WEST VALLEY CITY — After more than six years, the death of Sherry Black remains unsolved.
Since Black's death, Heidi and Greg Miller have kept up efforts in hopes of finding justice and a sense of peace. On Tuesday, the Miller family announced a new effort in hopes of not only solving Black's case, but helping law enforcement across the country better solve their own cases.
The Miller family announced the creation of the Sherry Black Education Foundation, which will sponsor a new, three-day crime assessment training symposium to help law enforcement officers improve their techniques for solving many types of violent crimes, such as the one that took Black's life.
"Greg and I have come to learn that more than 230,000 homicides committed between 1980 and 2014 also remain unsolved," Heidi Miller, Black's daughter, said. "The percentage of solved crimes that led to an arrest has fallen considerably in the past 50 years."
Heidi Miller said she hopes that the crime symposium will help to better equip law enforcement and bring comfort to families who are suffering as she and her husband have, since her mother's death in November 2010.
The seminar, scheduled for June 26-30 in Sandy, will be led by Richard Walter, a renowned forensic psychologist and crime consultant, as well as by Patrick Zirpoli, a criminologist and crime scene consultant. Both individuals have been actively involved in helping to solve Black's killing.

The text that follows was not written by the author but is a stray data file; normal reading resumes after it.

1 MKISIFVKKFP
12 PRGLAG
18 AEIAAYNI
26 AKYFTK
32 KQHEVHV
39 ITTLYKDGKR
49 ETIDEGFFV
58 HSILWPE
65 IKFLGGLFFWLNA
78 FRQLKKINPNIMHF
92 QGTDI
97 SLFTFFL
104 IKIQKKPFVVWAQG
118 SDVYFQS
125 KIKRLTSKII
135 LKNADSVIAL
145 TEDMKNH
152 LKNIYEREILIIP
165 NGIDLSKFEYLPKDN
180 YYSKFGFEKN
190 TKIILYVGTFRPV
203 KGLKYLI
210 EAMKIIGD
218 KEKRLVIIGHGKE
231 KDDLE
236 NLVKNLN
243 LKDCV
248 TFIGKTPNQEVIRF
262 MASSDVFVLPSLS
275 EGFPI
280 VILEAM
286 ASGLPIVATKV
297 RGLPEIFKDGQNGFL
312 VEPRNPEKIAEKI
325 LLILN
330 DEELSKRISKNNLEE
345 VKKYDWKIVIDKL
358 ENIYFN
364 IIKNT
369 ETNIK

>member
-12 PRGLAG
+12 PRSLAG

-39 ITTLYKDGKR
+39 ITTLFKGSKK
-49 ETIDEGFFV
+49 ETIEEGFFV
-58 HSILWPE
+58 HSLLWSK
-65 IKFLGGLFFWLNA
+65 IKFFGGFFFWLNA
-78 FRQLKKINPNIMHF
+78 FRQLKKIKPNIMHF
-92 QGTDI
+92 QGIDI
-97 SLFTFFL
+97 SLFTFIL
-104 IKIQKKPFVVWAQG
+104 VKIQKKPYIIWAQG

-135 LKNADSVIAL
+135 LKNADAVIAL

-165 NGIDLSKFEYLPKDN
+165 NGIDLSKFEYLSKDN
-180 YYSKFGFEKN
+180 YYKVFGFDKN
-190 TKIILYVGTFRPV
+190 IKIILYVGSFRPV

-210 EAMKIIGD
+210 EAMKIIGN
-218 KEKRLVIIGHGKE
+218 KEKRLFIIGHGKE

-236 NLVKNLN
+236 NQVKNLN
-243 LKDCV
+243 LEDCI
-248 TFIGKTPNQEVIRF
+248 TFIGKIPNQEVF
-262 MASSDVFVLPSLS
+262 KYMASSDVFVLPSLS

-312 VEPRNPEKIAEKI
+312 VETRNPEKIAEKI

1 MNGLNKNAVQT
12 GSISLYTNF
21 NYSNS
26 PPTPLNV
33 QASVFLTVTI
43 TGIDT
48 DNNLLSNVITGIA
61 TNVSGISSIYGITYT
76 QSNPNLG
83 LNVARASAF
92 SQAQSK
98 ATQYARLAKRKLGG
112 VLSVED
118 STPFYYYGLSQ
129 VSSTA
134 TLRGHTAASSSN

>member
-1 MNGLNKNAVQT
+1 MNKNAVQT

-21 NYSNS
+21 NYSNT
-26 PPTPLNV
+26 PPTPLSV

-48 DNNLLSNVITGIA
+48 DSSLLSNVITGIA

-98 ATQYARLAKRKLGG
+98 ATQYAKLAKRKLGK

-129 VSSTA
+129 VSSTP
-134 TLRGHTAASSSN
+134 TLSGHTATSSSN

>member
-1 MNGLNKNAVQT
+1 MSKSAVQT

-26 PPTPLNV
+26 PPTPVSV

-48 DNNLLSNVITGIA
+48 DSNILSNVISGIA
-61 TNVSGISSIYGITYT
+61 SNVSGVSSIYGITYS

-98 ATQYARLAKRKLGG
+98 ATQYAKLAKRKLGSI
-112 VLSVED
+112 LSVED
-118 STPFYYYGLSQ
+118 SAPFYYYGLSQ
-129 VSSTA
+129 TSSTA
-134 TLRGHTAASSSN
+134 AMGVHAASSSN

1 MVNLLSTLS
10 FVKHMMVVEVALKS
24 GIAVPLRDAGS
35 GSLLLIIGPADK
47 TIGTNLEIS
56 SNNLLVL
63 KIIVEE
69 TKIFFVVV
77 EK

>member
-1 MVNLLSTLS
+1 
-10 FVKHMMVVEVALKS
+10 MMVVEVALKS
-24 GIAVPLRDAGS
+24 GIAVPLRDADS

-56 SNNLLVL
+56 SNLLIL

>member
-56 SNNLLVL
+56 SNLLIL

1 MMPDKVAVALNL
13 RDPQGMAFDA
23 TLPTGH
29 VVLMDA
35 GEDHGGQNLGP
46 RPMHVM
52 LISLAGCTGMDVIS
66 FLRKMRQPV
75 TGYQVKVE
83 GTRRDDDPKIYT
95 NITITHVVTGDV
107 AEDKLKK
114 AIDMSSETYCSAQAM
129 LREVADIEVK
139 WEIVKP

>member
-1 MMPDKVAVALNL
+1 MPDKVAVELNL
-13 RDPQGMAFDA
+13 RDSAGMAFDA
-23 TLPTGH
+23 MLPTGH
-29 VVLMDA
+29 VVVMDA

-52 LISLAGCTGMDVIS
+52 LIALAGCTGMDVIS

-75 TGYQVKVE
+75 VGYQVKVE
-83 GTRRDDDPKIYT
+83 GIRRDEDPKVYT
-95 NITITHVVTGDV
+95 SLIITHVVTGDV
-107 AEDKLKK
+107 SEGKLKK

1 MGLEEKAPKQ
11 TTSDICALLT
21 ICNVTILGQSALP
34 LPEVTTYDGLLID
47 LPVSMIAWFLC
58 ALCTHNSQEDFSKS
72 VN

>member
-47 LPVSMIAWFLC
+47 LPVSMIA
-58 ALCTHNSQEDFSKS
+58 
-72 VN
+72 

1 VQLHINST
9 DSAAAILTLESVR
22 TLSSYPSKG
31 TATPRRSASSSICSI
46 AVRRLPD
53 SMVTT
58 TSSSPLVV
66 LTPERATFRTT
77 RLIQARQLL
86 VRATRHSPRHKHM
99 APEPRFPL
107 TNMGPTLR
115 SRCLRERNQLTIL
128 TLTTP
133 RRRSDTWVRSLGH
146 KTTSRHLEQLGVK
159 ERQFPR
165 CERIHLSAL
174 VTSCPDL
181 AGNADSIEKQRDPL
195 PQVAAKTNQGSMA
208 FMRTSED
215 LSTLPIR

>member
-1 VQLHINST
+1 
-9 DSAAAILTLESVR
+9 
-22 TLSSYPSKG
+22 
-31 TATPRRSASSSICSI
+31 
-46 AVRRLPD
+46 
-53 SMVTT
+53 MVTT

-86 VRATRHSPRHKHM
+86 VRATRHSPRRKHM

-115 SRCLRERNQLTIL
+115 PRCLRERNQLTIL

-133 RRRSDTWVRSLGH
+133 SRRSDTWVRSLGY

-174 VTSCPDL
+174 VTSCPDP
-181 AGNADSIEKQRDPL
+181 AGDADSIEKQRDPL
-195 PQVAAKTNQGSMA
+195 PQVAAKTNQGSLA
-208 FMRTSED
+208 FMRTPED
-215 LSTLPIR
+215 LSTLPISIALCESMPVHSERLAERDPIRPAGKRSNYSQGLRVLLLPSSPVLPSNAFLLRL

"Our hope is that by collaborating and bringing more experts into the effort, that we will be able to move the case forward," said Greg Miller, former Utah Jazz CEO who now serves as the team's representative on the NBA Board of Governors.
The symposium will include three days of education on a number of different criminal typology profiles, crime scene investigation and a discussion on interview methods. The symposium also offers an additional two days for cold-case consultations.
"Our combined goal is to help educate more than 1,000 detectives per year by providing new approaches to solving crime," Walter said.
The symposium will be designed to meet law enforcement accreditation standards. The event is open to law enforcement agencies throughout the country, as well as forensic scientists, coroners, judges and attorneys.
The Sherry Black Education Foundation hopes that a succesful conference will allow for similar conferences throughout the country.
A $50,000 reward remains available to anyone who provides information that leads to the arrest and conviction of Black's killer.
On Nov. 30, 2010, Black, 64, was found stabbed to death inside her bookstore, B&W Billiards and Books, 3466 S. 700 East. To date, there is no known motive for the killing, and police have not identified a suspect or a person of interest in the case.
The only clues are an Armani Exchange men's belt that was left at the crime scene with a waist measurement of approximately 36-38 inches, and a sticker on the back of the buckle with the number "323." Detectives also found blood that DNA testing has determined came from a male but no matches have been found.